Friday, December 27, 2013

Made in China, c. 1903

Opium-smoking group, toy figures

Executioners, toy figures

Years ago, I took my nephew to visit the Intrepid Sea, Air & Space Museum. He was five years old at the time, and already a voracious and very astute consumer. He was an avid collector of action figures (Teenage Mutant Ninja Turtles were all the rage) and he possessed an impressive knowledge of the entire toy category. So it was no surprise that en route to the Intrepid, he negotiated that we begin our visit at the gift shop. I was leaving on a trip to Europe the next day, and I asked him what country, were he to travel, would he most like to visit. It took all him of three seconds to answer, “China.” Why China? “Because that’s where they make all the toys.”

Probably 70% of all toys found under the tree this Christmas were manufactured in China, but in 1901, when German linguist and sinologist, Berthold Laufer embarked upon his three-year shopping spree for the American Museum of Natural History, China was only just beginning to modernize. American museums were woefully lacking in collections pertaining to Asian cultures and Franz Boas, the influential anthropologist of the AMNH and Columbia University enlisted Laufer, to change that. As the sole member of the Jacob H. Schiff Expedition, Laufer was charged with studying the history and culture of the Chinese people and acquiring specimens representing every aspect of ordinary Chinese life, including the home, commerce, the arts, and recreation.

Laufer sent back 305 crates containing some 7,500 objects, plus books, rubbings, photos and wax cylinder recordings. The haul accounts for about half of the Chinese objects held by the museum today. In the spirit of the season, I’ve chosen some toys, games, puzzles, etc. from among the 6,500 digitized items available on the AMNH website.

I started this post quite a while back, after attending a Bard Graduate Center symposium in 2012, Anthropology of Expeditions: Travel, Visualities, Afterlives. It was Laurel Kendall of the AMNH whose talk about Laufer's expedition in China prompted my own protracted excursion deep into the vast digital archives of the AMNH. There, you can see Laufer's own field notes along with thousands of objects you will probably never see displayed in the museum.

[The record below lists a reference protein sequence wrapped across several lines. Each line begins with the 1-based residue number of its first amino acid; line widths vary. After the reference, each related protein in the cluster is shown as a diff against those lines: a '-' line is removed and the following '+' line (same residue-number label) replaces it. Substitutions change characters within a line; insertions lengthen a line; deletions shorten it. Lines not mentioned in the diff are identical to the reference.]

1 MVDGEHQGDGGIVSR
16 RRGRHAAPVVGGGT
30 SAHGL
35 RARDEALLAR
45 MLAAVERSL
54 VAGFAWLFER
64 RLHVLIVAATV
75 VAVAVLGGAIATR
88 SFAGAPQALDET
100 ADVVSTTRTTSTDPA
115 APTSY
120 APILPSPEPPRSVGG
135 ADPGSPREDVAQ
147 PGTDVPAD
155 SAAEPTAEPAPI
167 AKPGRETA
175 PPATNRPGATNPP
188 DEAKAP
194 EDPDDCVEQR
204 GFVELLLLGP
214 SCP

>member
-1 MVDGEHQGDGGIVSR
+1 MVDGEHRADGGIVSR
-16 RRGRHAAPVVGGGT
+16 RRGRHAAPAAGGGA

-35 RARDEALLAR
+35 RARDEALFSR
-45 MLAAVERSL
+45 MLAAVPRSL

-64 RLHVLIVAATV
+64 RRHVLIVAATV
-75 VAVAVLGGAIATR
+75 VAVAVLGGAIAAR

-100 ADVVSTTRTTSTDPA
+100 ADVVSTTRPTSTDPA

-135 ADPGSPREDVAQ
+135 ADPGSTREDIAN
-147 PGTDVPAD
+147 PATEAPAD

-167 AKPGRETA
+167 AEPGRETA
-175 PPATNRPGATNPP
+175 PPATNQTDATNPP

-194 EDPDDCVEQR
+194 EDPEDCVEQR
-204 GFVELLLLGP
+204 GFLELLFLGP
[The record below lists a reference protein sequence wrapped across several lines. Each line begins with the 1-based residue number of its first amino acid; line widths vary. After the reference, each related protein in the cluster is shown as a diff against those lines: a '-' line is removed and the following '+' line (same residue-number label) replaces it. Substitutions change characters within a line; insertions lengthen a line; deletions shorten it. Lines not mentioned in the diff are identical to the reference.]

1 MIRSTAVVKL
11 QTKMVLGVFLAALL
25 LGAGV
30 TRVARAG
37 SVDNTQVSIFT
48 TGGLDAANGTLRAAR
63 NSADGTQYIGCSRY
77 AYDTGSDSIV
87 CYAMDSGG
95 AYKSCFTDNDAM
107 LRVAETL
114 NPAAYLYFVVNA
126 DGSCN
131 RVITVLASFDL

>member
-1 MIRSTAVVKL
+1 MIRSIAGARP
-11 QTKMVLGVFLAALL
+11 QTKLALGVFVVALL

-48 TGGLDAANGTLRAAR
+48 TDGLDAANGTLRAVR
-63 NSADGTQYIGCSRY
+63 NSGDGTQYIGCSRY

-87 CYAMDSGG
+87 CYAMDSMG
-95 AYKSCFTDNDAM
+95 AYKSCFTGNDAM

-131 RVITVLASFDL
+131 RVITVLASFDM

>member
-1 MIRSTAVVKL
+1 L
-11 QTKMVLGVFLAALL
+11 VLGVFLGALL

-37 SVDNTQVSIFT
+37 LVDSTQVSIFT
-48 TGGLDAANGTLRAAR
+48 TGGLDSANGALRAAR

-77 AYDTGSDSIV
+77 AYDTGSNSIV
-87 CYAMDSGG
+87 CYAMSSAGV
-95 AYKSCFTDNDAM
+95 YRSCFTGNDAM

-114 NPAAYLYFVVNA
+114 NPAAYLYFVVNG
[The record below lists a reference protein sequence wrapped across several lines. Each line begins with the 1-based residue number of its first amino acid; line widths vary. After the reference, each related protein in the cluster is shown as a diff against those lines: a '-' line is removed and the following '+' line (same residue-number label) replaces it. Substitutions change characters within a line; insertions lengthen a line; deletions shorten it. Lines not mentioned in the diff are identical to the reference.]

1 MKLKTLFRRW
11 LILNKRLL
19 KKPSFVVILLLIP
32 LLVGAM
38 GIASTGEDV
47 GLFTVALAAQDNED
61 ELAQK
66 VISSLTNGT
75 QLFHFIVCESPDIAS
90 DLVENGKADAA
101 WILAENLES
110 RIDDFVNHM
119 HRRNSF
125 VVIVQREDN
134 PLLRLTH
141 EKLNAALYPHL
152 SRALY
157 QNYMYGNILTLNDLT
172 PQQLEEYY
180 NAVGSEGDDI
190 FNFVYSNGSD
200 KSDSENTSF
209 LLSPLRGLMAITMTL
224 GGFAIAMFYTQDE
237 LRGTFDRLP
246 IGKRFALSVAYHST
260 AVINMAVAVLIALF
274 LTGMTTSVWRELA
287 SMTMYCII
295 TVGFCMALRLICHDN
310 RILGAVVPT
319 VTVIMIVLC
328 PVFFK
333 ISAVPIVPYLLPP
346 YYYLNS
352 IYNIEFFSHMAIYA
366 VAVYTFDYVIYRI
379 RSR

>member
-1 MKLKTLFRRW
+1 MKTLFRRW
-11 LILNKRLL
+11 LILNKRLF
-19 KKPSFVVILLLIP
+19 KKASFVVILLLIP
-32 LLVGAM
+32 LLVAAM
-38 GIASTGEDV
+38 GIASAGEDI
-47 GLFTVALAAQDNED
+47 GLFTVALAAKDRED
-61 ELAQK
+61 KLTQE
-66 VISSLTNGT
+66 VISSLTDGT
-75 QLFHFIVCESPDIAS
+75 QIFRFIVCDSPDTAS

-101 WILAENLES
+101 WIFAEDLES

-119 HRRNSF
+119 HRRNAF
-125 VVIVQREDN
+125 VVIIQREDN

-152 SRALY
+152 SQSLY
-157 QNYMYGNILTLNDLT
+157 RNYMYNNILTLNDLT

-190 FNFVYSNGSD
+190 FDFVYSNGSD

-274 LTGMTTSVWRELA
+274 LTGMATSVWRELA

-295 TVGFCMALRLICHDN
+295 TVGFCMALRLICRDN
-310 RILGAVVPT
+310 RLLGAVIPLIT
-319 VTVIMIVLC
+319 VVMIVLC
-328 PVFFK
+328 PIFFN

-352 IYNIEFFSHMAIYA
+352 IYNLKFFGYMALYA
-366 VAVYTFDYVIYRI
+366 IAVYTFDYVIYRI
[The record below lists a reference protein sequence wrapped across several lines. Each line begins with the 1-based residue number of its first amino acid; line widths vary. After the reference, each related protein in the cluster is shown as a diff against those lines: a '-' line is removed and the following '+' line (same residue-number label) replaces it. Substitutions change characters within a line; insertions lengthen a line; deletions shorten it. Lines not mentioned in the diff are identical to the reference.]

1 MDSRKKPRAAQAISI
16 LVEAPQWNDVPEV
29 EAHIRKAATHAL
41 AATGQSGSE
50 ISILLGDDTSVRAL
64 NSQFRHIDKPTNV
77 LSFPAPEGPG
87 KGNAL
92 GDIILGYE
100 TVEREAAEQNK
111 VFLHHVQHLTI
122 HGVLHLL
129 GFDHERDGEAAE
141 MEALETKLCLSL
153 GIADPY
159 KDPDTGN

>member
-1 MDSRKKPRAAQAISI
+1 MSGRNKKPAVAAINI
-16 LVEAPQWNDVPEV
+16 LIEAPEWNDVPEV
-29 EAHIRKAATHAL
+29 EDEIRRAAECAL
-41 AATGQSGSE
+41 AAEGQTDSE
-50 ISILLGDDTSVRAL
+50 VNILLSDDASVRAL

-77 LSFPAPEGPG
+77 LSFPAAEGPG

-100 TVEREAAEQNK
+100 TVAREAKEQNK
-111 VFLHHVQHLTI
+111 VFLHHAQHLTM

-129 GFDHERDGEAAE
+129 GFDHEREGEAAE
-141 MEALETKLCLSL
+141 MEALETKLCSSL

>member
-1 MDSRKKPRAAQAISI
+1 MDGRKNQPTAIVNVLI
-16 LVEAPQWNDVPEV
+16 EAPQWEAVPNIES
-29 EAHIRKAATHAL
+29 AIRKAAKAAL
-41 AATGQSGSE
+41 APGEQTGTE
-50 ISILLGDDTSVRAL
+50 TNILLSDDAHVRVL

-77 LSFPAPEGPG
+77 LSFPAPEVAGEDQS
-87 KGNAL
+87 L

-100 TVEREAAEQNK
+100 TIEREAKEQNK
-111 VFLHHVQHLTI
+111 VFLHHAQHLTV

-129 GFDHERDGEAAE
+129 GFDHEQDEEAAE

Box of toy insects

Toy monkey on a swing

Toy axe

Toy bow and pellets

Toy dog

Playing cards

Toy mask

European steam boat, toy

Horse drawing cart, toy

Insect kite

Fish kite

Peach of long life, kite

Two men, kite

Toy cats

Toy figure

Game ball

Magical blocks puzzle

Toy animal

Toy camel

Toy rooster

Toy monkey

Toy elephant

Toy duck

Sunday, December 8, 2013

Wearing Mandela

Vlisco Java pattern fabric created after Mandela's release
from prison in 1990. (via The Journey to Batik)

Be it a t-shirt or a commemorative portrait cloth, Africa has a long, rich history of printed fabric as a medium of communication. So it is no surprise that so many mourning the death of Nelson Mandela and celebrating his memory have been doing so clad in textiles bearing his image. 

The following images are from The Guardian's "Nelson Mandela: pictures of the day" and other news sites from around the world.

A trio of Mandela commemorative cloths.

See the post about Nelson Mandela's penchant for Javanese textiles at The Journey to Batik.

Wednesday, December 4, 2013


What a great design for a bicycle-shipping crate! I’m pretty sure that it can also double as a caddy for enormous slices of toast or as the armature of a hoop-skirt.
The Victorian-era crate (with bicycle) was sold recently at the final auction of items from the now shuttered Pedaling History Museum. It’s yet another sad story of historic and cultural preservation gone awry in Buffalo, NY.

Lots of cyclenalia(?) to ogle at the Copake Auctions site.

Shawmut racing safety bicycle new in crate (c. 1913). Never uncrated. “New old stock,” as they say.

Some modern “crates.”

Bicycle stand, 1896

Rex bicycle, c.1898

Quintuple five man bicycle, signed "Francisco Cuevas" on frame.

Rollfast ski bike, DP Harris Co. NY.

Identified simply as "Bicycle Photograph."

What will they think of next?
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